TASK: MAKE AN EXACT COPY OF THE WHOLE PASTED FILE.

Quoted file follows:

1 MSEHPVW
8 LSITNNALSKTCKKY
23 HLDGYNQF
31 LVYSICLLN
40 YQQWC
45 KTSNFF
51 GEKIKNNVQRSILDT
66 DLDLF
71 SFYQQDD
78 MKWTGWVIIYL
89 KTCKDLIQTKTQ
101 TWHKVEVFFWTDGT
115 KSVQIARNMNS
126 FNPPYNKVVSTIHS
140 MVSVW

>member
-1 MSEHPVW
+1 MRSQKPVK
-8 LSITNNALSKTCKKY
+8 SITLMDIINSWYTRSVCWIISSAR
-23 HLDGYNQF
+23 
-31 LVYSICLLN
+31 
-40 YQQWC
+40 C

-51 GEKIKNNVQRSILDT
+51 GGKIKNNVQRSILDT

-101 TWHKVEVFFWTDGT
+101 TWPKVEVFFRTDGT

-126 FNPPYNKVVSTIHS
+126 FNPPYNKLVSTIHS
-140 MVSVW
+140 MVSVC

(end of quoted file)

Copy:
1 MSEHPVW
8 LSITNNALSKTCKKY
23 HLDGYNQF
31 LVYSICLLN
40 YQQWC
45 KTSNFF
51 GEKIKNNVQRSILDT
66 DLDLF
71 SFYQQDD
78 MKWTGWVIIYL
89 KTCKDLIQTKTQ
101 TWHKVEVFFWTDGT
115 KSVQIARNMNS
126 FNPPYNKVVSTIHS
140 MVSVW

>member
-1 MSEHPVW
+1 MRSQKPVK
-8 LSITNNALSKTCKKY
+8 SITLMDIINSWYTRSVCWIISSAR
-23 HLDGYNQF
+23 
-31 LVYSICLLN
+31 
-40 YQQWC
+40 C

-51 GEKIKNNVQRSILDT
+51 GGKIKNNVQRSILDT

-101 TWHKVEVFFWTDGT
+101 TWPKVEVFFRTDGT

-126 FNPPYNKVVSTIHS
+126 FNPPYNKLVSTIHS
-140 MVSVW
+140 MVSVC